Former Miami Herald publisher David Lawrence, who chaired a task force that examined the agency’s failings in Rilya’s case, said the case did lead to important reforms, but problems remain.
In 2011, 10-year-old Nubia Barahona was found dead in her adoptive father’s pickup truck. Subsequent investigation revealed that she was routinely abused and that signs were missed by her caseworkers.
Her adopted parents have pleaded not guilty to murder charges and could get the death penalty if convicted.
“At heart here is people who didn’t want to be bothered by the system. It is beyond a tragic situation,” Lawrence said of both cases. “You still need compassion, decency and common sense.”
SNITCHES HOLD EVIDENCE
In Graham’s case, the star prosecution witness will be Robin Lunceford, a career criminal who had been sentenced to life behind bars before revealing Graham’s purported confession. Lunceford’s sentence was reduced to 10 years after she came forward. She is now scheduled for release in March 2014.
Lunceford told detectives that Graham, whom she had befriended, was talking to her from an adjacent cell and “broke down, said she couldn’t take it anymore, that she had killed the little girl and buried her near her home.”
Lunceford said Graham told her that she smothered Rilya with a pillow because the girl insisted on wearing a Cleopatra costume for Halloween rather than going as an angel.
BRUISES AND SCRATCHES
A second inmate also will testify that Graham confessed to the killing in another conversation.
Other prosecution evidence centers on allegations of abuse, including claims that Graham tied Rilya to a bed or locked her in a small laundry room as punishment for misbehavior. There were also reports by friends and acquaintances that the girl was frequently seen with bruises and scratches.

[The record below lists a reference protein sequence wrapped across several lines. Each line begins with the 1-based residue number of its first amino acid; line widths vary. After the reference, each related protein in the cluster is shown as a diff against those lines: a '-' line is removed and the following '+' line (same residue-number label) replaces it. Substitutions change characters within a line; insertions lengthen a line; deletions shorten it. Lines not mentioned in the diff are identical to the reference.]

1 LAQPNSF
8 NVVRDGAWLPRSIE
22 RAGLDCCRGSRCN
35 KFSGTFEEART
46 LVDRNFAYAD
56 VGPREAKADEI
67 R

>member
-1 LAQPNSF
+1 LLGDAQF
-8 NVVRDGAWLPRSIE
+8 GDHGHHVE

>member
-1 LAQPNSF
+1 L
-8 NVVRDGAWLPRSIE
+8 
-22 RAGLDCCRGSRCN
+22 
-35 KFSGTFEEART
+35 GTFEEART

Michael Grieco, a former Miami-Dade County prosecutor now in private practice, said that testimony may help build a circumstantial case against Graham.
“The prosecutors should and will focus on the alleged history of abuse,” he said.
Graham has a long history of fraud and other crimes. When she was arrested, police found that she has used 47 aliases and was carrying 10 different driver’s licenses. That history was missed by a DCF background check.
“Her whole life was a scam. We still don’t know who she was, even after she was fingerprinted,” said retired Miami-Dade Detective Gregory Scott, who was an early investigator in Rilya’s case.
Pamela Graham, who remains charged with child neglect, has been cooperating with prosecutors and is expected to testify. In sworn statements, she has insisted she does not know what happened to Rilya.
Ultimately, according to Nova law professor Jarvis, the jury will have to be convinced that there’s no other explanation for Rilya’s death in order to convict Graham.
“Other than foul play, is there any reasonable explanation for the missing person’s disappearance?” he asked. “Assuming the answer is no, is there any reasonable doubt that someone other than the accused is the perpetrator?”